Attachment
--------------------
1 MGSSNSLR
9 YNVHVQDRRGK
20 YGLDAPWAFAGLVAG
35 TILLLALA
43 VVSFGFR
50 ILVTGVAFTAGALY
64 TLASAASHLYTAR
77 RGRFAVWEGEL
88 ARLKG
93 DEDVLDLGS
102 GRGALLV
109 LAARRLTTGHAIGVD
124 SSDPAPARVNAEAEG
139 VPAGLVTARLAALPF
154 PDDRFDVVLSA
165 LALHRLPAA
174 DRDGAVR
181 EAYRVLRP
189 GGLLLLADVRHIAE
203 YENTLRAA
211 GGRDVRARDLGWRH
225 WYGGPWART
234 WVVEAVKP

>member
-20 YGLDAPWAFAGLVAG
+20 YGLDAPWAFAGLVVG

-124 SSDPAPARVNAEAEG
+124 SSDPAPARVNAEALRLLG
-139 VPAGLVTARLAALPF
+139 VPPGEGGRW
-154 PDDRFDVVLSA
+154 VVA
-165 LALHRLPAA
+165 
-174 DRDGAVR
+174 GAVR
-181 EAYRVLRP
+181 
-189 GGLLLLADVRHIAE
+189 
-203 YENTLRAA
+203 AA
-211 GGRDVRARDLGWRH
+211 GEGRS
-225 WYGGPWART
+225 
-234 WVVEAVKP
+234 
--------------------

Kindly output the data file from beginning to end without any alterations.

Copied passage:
1 MGSSNSLR
9 YNVHVQDRRGK
20 YGLDAPWAFAGLVAG
35 TILLLALA
43 VVSFGFR
50 ILVTGVAFTAGALY
64 TLASAASHLYTAR
77 RGRFAVWEGEL
88 ARLKG
93 DEDVLDLGS
102 GRGALLV
109 LAARRLTTGHAIGVD
124 SSDPAPARVNAEAEG
139 VPAGLVTARLAALPF
154 PDDRFDVVLSA
165 LALHRLPAA
174 DRDGAVR
181 EAYRVLRP
189 GGLLLLADVRHIAE
203 YENTLRAA
211 GGRDVRARDLGWRH
225 WYGGPWART
234 WVVEAVKP

>member
-20 YGLDAPWAFAGLVAG
+20 YGLDAPWAFAGLVVG

-124 SSDPAPARVNAEAEG
+124 SSDPAPARVNAEALRLLG
-139 VPAGLVTARLAALPF
+139 VPPGEGGRW
-154 PDDRFDVVLSA
+154 VVA
-165 LALHRLPAA
+165 
-174 DRDGAVR
+174 GAVR
-181 EAYRVLRP
+181 
-189 GGLLLLADVRHIAE
+189 
-203 YENTLRAA
+203 AA
-211 GGRDVRARDLGWRH
+211 GEGRS
-225 WYGGPWART
+225 
-234 WVVEAVKP
+234 